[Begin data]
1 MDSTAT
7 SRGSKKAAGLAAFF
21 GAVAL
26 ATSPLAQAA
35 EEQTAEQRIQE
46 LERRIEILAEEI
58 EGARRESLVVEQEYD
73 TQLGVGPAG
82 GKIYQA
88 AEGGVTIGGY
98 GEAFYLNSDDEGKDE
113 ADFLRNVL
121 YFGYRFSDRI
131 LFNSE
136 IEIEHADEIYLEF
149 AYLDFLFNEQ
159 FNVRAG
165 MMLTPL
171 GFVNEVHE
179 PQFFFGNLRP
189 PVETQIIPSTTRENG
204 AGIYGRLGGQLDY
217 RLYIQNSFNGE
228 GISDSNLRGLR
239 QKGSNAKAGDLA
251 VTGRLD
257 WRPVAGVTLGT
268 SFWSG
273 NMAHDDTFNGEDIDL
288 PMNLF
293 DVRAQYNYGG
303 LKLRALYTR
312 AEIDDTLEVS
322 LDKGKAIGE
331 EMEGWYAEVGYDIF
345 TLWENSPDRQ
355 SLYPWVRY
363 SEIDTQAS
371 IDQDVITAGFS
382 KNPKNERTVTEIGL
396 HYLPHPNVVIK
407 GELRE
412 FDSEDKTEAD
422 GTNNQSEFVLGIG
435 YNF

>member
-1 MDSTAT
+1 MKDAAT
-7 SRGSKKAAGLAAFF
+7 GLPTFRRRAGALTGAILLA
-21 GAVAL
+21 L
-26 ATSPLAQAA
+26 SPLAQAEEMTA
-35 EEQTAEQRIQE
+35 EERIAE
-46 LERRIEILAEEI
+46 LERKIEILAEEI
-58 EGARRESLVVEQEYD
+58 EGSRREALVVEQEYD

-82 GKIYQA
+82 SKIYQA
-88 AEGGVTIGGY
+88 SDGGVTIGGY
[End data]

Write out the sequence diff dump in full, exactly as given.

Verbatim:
1 MDSTAT
7 SRGSKKAAGLAAFF
21 GAVAL
26 ATSPLAQAA
35 EEQTAEQRIQE
46 LERRIEILAEEI
58 EGARRESLVVEQEYD
73 TQLGVGPAG
82 GKIYQA
88 AEGGVTIGGY
98 GEAFYLNSDDEGKDE
113 ADFLRNVL
121 YFGYRFSDRI
131 LFNSE
136 IEIEHADEIYLEF
149 AYLDFLFNEQ
159 FNVRAG
165 MMLTPL
171 GFVNEVHE
179 PQFFFGNLRP
189 PVETQIIPSTTRENG
204 AGIYGRLGGQLDY
217 RLYIQNSFNGE
228 GISDSNLRGLR
239 QKGSNAKAGDLA
251 VTGRLD
257 WRPVAGVTLGT
268 SFWSG
273 NMAHDDTFNGEDIDL
288 PMNLF
293 DVRAQYNYGG
303 LKLRALYTR
312 AEIDDTLEVS
322 LDKGKAIGE
331 EMEGWYAEVGYDIF
345 TLWENSPDRQ
355 SLYPWVRY
363 SEIDTQAS
371 IDQDVITAGFS
382 KNPKNERTVTEIGL
396 HYLPHPNVVIK
407 GELRE
412 FDSEDKTEAD
422 GTNNQSEFVLGIG
435 YNF

>member
-1 MDSTAT
+1 MKDAAT
-7 SRGSKKAAGLAAFF
+7 GLPTFRRRAGALTGAILLA
-21 GAVAL
+21 L
-26 ATSPLAQAA
+26 SPLAQAEEMTA
-35 EEQTAEQRIQE
+35 EERIAE
-46 LERRIEILAEEI
+46 LERKIEILAEEI
-58 EGARRESLVVEQEYD
+58 EGSRREALVVEQEYD

-82 GKIYQA
+82 SKIYQA
-88 AEGGVTIGGY
+88 SDGGVTIGGY